That all changed when Dale roared out of his corner, nailed me with a big right hand and began blasting away at my ribs. To me, it was an ambush and it took everything I had just to remain upright. Every time he hit the side of my head, my too-large headgear spun around and left me with vision on only one side. He knocked out my mouthpiece on at least two occasions and I banged my left knee on the canvas after falling into a clinch. Given the circumstances, I could have chosen to find a soft spot on the floor, take a 10-count and leave with my brain cells intact but my pride and competitive streak wouldn’t dare permit that. Instead, I lasted out the round and made it back to my corner, where Scully awaited me.
After squirting cold water on the back of my neck, my chief second gave me basic instructions and I did my best to follow them. I managed to get in a decent right or two and I mustered a mini-rally in the final 30 seconds when Dale finally got a little tired. However when the final bell sounded, I felt terribly disappointed in myself. I was exhausted, hurt and humbled.
The first score was 20-18 for Dale, which I thought was a correctly rendered verdict. The second, however, was 19-19, which brought in the possibility of a majority draw. But that hope was dashed when the third ballot read 20-18 for the deserved winner.
Incidentally whenever Scully and I meet, he makes a point to say how proud he is of me and that my effort was much better than I thought it was. I appreciate the kind words but I believe that had I been in a more combative state of mind I would have performed better – much better.
For this reason, one part of me dearly wanted a rematch. However my more pragmatic side said that if I had no business being in the ring at 42, I had less business being inside the ropes at 55. When I told Smoger this story years later, he said the following: “If anyone ever approaches you about doing something like this again, tell them that Steve Smoger has officially retired you.” Who am I to argue with a Hall-of-Famer – especially one who was known for giving fighters every possible chance to recover from a crisis? Besides, I like my brain cells and I want to keep them.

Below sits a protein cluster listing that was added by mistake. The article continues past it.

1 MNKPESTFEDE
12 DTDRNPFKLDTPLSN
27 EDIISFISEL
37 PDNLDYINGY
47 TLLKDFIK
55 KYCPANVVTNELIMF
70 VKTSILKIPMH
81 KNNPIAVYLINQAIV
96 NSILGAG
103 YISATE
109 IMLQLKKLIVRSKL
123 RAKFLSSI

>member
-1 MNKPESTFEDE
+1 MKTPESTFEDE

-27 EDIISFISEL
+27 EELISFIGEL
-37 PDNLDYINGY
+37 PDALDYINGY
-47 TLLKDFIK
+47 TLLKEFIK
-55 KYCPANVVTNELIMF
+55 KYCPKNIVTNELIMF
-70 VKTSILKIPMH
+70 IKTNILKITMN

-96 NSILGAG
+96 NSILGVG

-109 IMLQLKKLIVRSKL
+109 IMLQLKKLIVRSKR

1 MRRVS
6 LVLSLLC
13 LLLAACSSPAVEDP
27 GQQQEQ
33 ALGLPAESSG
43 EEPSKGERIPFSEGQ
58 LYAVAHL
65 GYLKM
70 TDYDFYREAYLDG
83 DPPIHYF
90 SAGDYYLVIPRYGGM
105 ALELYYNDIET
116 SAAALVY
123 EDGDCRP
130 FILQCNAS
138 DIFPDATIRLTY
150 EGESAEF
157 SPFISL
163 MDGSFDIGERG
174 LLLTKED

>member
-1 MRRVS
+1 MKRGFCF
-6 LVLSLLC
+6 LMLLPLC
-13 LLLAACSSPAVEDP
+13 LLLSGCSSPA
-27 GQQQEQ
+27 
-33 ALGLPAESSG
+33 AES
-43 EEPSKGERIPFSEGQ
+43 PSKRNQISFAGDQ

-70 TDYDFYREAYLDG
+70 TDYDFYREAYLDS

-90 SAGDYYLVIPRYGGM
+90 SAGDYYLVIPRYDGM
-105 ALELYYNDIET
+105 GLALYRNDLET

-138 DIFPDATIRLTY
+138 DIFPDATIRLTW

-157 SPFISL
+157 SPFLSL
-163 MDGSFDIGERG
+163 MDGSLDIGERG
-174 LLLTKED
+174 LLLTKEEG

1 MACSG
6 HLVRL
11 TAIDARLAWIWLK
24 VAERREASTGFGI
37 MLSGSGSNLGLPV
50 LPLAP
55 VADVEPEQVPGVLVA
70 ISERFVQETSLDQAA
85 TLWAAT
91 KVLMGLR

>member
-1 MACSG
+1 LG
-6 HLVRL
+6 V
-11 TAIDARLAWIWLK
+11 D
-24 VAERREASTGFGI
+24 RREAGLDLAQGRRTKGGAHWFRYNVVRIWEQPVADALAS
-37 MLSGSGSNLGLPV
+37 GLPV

Once the adrenaline began to subside, I began to feel the effects of combat – a bruise on the left knee, the numbness in my face, the inability to open my mouth as widely as I normally could, the pain in my ribs and the combination of multi-colored specks in my field of vision and the compromised equilibrium that I later learned was the result of a mild concussion. When I reached out to Dale on Facebook a few years later and asked why he did what he did, his answer was simple yet illustrative: “All’s fair in love, war and boxing.”
And now, Dale was here.
I stepped outside the venue and scanned the faces in the hopes of picking out the one that matched my memory of Dale, who, in his younger years, bore a slight resemblance to baseball Hall-of-Famer Reggie Jackson. I spotted him an instant before he spotted me and when our eyes locked, both our faces broke out in wide smiles. Despite what happened so many years ago, I never bore any ill will toward him and it was apparent he felt no awkwardness around me. We spent the next several minutes catching up, then I asked him about his knee: Was it really hurt the day of our fight or was he play-acting?
“It was really hurt,” he said. “The only reason I charged toward you was because that was the only direction I could move. I couldn’t go from side to side and I couldn’t back up. Not only that, it never got better.” I knew this to be the truth because even before I asked him about it, I noticed he walked with a limp.